Monthly Archives: February 2014

Bullying: A Serious Issue That Needs to End

By Ashley Bowden ‘14

    Bullying is a recurring issue that just won’t seem to go away. Do people not understand how even one simple insult can affect someone? That what you see as “joking around” can do real damage? Bullying has worsened over the years, thanks to new technology and social media. Now, once someone is caught in the middle of something, they often feel stuck and hounded by their bullies day and night, thanks to the internet.

    Bullying is when someone forces, threatens, abuses, intimidates, or aggressively dominates another person. The definition sounds all fancy and makes it sound like it’s just a worst-case scenario. However, calling someone a name, making a joke, a dirty look, no matter how simple or meaningless it seems, is still considered bullying.

    Bullying changes over the years. It’s starts with just some basic teasing on the playground at recess and soon develops to the occasional shove or physical altercation, and as students keep getting older both the physical and emotional abuse often become stronger and more frequent. When students hit the right age that their parents allow them access to social media and online access, it gets easier for the bully to hide behind the anonymity of the internet and easier for the bullied to remember every detail and remind themselves of it.

Breaking Into the Mainstream Doesn’t Always Mean “Selling Out”

By Trevor Laliberte, ’16

Of Mice & Men – Restoring Force
★ ★ ★ ★ ★

Of Mice & Men latest album, "Restoring Force," has led to accusations of selling out.

Of Mice & Men latest album, “Restoring Force,” has led to accusations of selling out.

Of Mice & Men, one of the more successful metalcore bands, released their third album, “Restoring Force,” on Jan. 28. The album quickly peaked at number four on the Billboard charts, an unusual success for the metal scene.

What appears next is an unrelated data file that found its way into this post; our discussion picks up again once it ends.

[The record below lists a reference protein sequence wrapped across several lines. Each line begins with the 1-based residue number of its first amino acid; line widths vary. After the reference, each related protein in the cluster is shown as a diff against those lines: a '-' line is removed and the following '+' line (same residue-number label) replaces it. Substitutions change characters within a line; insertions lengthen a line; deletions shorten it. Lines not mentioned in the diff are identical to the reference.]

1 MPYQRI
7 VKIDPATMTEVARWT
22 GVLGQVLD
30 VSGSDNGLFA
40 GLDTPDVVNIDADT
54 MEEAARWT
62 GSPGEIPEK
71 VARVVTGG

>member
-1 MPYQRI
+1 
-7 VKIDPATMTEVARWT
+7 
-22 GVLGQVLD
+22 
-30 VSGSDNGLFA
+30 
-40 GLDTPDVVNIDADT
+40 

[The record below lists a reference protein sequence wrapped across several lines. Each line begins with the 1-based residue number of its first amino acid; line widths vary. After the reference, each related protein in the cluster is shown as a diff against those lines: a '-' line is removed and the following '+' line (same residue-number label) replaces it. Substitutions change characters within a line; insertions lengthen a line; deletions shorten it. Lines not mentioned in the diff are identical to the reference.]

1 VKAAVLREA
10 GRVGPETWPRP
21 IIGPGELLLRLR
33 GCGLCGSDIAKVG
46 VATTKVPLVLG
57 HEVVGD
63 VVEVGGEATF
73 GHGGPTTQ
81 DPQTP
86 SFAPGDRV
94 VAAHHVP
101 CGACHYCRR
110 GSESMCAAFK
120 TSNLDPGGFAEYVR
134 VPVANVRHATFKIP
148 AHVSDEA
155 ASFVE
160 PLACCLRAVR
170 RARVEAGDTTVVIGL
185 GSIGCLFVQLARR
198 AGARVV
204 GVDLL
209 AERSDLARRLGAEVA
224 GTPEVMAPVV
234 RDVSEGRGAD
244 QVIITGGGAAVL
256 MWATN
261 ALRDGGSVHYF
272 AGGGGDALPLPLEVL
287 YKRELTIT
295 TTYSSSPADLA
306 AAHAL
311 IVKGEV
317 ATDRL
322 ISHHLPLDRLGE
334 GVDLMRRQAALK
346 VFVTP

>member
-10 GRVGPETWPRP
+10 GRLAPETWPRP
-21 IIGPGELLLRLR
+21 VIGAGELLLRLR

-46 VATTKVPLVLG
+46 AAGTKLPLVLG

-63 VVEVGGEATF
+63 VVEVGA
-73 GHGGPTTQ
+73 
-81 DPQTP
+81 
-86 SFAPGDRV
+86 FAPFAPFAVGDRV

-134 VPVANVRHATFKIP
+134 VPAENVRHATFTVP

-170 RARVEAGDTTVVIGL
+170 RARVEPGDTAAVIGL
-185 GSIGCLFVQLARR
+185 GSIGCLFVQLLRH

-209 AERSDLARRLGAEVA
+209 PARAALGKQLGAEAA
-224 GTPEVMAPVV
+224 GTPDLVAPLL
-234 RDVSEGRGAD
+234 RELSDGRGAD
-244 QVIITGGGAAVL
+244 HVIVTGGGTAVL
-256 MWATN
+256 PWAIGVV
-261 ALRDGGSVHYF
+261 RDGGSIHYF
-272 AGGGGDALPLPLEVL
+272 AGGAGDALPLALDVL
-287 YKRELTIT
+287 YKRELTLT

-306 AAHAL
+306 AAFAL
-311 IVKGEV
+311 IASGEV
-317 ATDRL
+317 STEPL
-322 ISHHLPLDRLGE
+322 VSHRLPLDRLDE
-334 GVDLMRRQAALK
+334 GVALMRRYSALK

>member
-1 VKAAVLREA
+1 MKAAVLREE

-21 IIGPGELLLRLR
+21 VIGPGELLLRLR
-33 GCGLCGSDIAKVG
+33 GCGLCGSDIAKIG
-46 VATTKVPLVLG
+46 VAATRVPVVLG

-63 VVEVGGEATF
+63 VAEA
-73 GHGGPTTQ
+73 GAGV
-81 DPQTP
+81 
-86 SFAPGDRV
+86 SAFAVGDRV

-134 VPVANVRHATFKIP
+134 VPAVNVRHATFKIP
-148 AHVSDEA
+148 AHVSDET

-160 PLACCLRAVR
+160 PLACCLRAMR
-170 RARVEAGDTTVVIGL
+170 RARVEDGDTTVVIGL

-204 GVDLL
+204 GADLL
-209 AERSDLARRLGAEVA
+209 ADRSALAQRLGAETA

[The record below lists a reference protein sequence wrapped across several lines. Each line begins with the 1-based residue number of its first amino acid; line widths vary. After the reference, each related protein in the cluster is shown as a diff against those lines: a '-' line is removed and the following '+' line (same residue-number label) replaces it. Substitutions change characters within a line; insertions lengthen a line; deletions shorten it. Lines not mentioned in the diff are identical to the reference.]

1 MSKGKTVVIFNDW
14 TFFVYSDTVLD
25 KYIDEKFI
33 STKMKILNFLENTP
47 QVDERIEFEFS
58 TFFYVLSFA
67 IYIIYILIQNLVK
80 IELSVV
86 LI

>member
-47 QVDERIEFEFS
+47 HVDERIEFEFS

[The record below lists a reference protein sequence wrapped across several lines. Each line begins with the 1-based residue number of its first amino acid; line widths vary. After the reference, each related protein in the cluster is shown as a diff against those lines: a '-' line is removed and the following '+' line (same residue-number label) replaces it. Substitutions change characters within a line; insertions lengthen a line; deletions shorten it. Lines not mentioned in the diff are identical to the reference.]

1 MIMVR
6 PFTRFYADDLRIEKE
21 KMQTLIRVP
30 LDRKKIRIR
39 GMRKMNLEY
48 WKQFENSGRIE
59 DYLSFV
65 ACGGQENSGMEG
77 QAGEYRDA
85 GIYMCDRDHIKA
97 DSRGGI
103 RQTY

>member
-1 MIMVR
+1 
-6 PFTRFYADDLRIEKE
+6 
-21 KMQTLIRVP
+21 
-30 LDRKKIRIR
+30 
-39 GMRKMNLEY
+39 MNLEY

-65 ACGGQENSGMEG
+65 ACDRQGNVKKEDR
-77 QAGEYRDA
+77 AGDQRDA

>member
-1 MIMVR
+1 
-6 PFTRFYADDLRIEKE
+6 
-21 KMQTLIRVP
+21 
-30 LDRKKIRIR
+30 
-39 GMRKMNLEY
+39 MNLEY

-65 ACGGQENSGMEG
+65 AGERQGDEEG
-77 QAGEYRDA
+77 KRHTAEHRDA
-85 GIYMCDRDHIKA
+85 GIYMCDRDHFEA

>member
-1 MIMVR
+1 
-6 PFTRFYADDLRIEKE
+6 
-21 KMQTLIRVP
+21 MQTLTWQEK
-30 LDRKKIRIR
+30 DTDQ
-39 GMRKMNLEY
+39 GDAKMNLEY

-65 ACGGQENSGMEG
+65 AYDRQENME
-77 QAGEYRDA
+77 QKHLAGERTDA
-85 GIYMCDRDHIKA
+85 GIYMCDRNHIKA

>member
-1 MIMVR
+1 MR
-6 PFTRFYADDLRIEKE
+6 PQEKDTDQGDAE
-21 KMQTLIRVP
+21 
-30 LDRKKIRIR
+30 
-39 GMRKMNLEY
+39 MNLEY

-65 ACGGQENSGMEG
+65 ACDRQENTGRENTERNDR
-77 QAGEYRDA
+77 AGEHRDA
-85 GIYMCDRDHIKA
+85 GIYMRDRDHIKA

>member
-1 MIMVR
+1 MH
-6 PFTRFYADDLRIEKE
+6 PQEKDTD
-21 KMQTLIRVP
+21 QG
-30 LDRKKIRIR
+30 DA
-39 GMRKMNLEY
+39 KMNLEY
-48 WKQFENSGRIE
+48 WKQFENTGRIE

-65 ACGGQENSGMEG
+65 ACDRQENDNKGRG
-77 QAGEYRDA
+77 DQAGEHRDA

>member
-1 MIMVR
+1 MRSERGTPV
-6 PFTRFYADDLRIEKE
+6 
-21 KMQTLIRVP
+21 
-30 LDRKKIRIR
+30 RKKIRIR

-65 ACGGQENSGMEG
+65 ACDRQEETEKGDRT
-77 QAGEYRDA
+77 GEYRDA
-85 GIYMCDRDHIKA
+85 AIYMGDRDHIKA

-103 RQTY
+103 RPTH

The first single off of Restoring Force, “You’re Not Alone”, immediately broke away from anything the band had done before. It was clear with that first song that the group hadn’t written a sequel to 2011’s “The Flood.” “You’re Not Alone” abandoned the intricate breakdowns, aggressive in-your-face vocals, and complex structures of its predecessors. The song is a heavy-hitting hard rock arena anthem. It’s structurally a simple song, with a chorus that will be sung by crowds in sold-out venues all over the world.

The song isn’t exactly a representation of the whole album though. Of course the first single will be one of the more simplistic, memorable songs on the album. That’s how the music business works, when a band releases an album, they usually put out a single prior to the album’s release, and that song is typically catchy and radio friendly. This should be clear to most people, but if you’ve ever visited YouTube’s “comment” section (you poor soul), you would be led to believe differently.

Spotlight on Drama: Slow Knife! The Bold, the Young, and the Murdered

Soap operas, murder, mystery, narcissism, and “slow acting” knives all in the same play? I believe so. “The Bold, the Young, and the Murdered” is essentially a satire of the soap opera genre and, to a lesser extent, the 1945 film “And Then There Were None.” This production, hosted January 18, was the directorial debut of Paige Weber and Ally LaVerdiere.

 

 

Flappy, The Bird That Can’t Fly

Flappy Bird drivers user's mad

Flappy Bird drives user’s mad

If you claim to not know what Flappy Bird is, you’re lying. We all know about that stupid, frustrating yellow bird (that now changes colors each round) that you’re supposed to help fly between the pipes. Well, I have a few things to say to you Mr. Flappy Bird, but I have to censor it a tad because of the rules.

The idea of the game is to tap the screen to get Flappy to fly and you have to avoid hitting the pipes or the ground and for every set of pipes you make it through, you get a point. Keep in mind, Flappy seems to be one sensitive bird and is practically drawn to the pipes.

I’m sorry, Flappy, but I’m trying to help you fly and you’d think you would help me out a little. Seeing as you have like all this space in between the two pipes, I don’t see why you’re having such a hard time getting your tiny little birdy form through.

The Adventures of Tintin

By Shayna Barnhard, ’15

A page from the book "Tintin in Tibet."

A page from the book “Tintin in Tibet.”

In seventh grade, the last day before February vacation, my home room teacher was looking for a movie to watch.  Someone mentioned “Tintin.”  At the time, I had no idea who or what Tintin was. I realized later that it was not just a movie, but also a comic series.  Ever since, I wanted to read the books. In 8th grade, I found two “Tintin” books in the AMS library and read them both.  Last summer, I found more books and read those and I’ve loved all of them.